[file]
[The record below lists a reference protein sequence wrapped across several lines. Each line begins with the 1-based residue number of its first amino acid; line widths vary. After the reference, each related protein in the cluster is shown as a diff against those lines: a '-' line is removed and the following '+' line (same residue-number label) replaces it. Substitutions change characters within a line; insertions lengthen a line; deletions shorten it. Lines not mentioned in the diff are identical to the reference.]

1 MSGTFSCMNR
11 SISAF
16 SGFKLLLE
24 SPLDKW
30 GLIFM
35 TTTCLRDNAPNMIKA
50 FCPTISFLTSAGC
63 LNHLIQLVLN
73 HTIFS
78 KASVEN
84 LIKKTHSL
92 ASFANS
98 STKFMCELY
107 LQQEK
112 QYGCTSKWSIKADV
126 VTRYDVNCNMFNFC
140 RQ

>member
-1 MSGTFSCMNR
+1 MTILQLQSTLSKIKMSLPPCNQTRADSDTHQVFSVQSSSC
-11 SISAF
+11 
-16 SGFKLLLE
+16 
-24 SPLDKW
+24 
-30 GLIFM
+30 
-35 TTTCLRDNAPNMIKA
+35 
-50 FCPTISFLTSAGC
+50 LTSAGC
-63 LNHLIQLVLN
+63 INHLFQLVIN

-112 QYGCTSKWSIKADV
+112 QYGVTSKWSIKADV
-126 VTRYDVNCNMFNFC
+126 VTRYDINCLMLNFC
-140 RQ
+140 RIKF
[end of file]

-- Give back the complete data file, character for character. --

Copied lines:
[The record below lists a reference protein sequence wrapped across several lines. Each line begins with the 1-based residue number of its first amino acid; line widths vary. After the reference, each related protein in the cluster is shown as a diff against those lines: a '-' line is removed and the following '+' line (same residue-number label) replaces it. Substitutions change characters within a line; insertions lengthen a line; deletions shorten it. Lines not mentioned in the diff are identical to the reference.]

1 MSGTFSCMNR
11 SISAF
16 SGFKLLLE
24 SPLDKW
30 GLIFM
35 TTTCLRDNAPNMIKA
50 FCPTISFLTSAGC
63 LNHLIQLVLN
73 HTIFS
78 KASVEN
84 LIKKTHSL
92 ASFANS
98 STKFMCELY
107 LQQEK
112 QYGCTSKWSIKADV
126 VTRYDVNCNMFNFC
140 RQ

>member
-1 MSGTFSCMNR
+1 MTILQLQSTLSKIKMSLPPCNQTRADSDTHQVFSVQSSSC
-11 SISAF
+11 
-16 SGFKLLLE
+16 
-24 SPLDKW
+24 
-30 GLIFM
+30 
-35 TTTCLRDNAPNMIKA
+35 
-50 FCPTISFLTSAGC
+50 LTSAGC
-63 LNHLIQLVLN
+63 INHLFQLVIN

-112 QYGCTSKWSIKADV
+112 QYGVTSKWSIKADV
-126 VTRYDVNCNMFNFC
+126 VTRYDINCLMLNFC
-140 RQ
+140 RIKF